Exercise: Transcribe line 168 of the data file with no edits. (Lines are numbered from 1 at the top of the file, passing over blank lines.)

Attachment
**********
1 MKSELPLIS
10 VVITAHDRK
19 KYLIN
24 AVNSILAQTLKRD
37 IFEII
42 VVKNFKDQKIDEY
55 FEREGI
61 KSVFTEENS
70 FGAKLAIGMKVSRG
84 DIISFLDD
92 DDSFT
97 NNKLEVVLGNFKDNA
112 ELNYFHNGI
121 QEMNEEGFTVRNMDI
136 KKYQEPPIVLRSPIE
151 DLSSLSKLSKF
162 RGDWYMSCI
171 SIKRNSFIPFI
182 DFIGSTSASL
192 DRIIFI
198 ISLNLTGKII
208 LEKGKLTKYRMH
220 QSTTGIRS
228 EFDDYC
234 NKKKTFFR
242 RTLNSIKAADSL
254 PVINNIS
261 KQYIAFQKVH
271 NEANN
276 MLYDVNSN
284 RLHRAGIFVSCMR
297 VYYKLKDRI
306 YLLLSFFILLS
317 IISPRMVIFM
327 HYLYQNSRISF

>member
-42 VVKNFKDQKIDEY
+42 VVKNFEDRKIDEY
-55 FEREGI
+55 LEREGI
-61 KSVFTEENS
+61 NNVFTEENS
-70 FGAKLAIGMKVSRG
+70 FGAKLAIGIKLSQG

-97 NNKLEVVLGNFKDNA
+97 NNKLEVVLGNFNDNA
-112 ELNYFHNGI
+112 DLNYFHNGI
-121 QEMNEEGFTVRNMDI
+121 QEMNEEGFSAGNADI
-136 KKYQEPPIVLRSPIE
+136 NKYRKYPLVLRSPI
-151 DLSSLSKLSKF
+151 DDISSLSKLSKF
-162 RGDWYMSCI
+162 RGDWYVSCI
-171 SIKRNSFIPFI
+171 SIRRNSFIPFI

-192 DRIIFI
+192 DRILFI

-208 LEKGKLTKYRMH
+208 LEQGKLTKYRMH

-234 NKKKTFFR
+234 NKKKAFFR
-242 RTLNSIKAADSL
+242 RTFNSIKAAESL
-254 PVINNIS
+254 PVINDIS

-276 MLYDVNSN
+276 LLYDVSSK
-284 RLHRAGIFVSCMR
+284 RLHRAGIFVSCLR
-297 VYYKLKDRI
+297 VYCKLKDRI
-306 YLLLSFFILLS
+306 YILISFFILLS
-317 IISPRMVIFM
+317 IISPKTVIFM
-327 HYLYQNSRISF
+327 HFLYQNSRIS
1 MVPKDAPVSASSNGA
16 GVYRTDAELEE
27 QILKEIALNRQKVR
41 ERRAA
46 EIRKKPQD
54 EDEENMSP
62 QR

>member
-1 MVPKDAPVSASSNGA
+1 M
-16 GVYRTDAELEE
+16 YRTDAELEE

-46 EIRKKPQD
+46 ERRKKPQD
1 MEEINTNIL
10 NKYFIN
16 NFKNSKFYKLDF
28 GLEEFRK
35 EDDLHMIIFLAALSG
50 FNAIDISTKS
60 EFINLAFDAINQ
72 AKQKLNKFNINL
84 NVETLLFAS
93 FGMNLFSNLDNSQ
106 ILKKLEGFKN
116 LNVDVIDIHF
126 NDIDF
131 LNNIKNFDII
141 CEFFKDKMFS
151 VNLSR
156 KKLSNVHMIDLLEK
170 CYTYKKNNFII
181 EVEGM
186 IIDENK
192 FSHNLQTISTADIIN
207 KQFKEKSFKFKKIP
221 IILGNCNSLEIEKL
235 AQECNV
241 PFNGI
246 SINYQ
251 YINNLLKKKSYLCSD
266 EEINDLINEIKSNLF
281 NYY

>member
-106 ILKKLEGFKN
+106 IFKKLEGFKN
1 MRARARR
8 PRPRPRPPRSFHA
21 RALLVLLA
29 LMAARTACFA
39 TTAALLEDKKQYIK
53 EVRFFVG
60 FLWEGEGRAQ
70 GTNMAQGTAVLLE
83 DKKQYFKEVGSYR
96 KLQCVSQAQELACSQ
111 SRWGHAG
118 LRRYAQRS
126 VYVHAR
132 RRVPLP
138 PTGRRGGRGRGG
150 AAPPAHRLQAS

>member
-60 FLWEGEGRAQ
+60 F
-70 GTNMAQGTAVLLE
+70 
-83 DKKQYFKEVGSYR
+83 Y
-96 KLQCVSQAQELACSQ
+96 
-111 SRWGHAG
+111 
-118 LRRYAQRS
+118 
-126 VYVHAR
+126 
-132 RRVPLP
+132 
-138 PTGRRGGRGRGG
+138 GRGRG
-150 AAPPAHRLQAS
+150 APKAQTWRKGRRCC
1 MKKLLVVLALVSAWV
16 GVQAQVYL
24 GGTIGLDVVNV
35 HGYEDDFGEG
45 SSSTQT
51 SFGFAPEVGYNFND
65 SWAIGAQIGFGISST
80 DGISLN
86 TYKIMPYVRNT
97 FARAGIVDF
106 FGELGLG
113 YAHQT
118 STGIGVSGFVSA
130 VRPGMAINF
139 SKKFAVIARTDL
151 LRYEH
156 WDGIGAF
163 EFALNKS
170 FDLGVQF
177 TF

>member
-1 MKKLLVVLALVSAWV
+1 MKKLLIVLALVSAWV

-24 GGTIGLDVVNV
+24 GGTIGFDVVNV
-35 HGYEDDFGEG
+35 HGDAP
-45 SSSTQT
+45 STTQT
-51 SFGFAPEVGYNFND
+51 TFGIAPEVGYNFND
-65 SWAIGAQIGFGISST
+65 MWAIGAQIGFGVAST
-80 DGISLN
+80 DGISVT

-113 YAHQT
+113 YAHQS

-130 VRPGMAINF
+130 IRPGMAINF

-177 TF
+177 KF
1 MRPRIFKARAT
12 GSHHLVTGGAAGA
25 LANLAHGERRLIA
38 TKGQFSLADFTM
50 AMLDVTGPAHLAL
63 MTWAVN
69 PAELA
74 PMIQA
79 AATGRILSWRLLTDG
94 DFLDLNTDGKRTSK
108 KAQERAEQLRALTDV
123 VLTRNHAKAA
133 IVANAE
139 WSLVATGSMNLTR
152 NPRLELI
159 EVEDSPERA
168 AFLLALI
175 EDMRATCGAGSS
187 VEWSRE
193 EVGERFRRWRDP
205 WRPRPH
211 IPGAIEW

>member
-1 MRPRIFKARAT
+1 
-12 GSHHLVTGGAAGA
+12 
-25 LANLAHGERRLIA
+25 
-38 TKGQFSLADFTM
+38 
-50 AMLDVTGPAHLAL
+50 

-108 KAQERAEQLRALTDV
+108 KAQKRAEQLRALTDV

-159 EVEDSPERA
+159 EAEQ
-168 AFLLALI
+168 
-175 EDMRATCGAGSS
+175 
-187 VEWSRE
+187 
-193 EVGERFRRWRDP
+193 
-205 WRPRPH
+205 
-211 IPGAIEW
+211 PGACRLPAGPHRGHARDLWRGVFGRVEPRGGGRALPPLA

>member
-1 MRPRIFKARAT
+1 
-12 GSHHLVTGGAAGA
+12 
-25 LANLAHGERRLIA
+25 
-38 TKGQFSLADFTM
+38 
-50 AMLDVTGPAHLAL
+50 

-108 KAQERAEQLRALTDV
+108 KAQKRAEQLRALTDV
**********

45 SSSTQT